Effects of expressive writing on standardized graduate entrance exam performance and physical health functioning
education, memory, stress, and coping
Psychology | Social and Behavioral Sciences
A substantial body of literature has demonstrated that expressive writing about an individual's deepest thoughts and feelings regarding a past or ongoing stressful experience results in a wide range of beneficial effects, including physical health and cognitive functioning. The authors examined the effects of writing about a future stressful experience--an impending graduate entrance exam--by comparing the exam performance and physical health functioning of participants who wrote about their deepest thoughts regarding the exam with those of participants who wrote about neutral and nonemotional topics. The experimental group reported a mean exam score that was significantly (19 percentile points) higher than that of the comparison group (i.e., the control group). The participants in the experimental group who wrote on 3--compared with fewer--occasions experienced the greatest benefits. The authors propose possible causal mechanisms for the results and suggest future research questions and applications.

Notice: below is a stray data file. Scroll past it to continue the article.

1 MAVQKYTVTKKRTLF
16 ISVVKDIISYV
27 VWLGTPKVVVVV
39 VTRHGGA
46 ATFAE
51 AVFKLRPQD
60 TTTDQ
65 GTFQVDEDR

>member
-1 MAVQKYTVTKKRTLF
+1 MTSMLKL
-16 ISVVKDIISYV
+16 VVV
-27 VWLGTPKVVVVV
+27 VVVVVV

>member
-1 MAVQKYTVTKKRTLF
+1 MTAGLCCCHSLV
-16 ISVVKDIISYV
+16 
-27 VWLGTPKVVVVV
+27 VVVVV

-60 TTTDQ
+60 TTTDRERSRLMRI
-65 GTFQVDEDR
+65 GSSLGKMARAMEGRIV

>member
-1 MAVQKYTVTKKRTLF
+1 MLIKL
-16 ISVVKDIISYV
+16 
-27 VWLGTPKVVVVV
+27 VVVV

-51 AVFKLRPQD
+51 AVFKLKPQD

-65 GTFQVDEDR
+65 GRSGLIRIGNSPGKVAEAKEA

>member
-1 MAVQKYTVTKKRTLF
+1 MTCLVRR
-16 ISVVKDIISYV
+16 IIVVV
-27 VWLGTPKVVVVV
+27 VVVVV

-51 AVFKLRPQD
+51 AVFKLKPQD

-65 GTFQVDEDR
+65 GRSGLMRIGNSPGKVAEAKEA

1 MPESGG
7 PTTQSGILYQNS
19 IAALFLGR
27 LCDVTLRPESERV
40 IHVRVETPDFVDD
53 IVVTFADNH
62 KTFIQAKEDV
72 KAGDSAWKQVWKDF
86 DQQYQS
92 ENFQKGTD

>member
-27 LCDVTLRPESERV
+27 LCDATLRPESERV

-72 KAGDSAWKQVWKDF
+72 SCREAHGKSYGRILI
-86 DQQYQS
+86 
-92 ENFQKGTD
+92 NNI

Dalton, J. J., & Glenwick, D. S. (2009). Effects of expressive writing on standardized graduate entrance exam performance and physical health functioning. Journal of Psychology, 143, 279-292.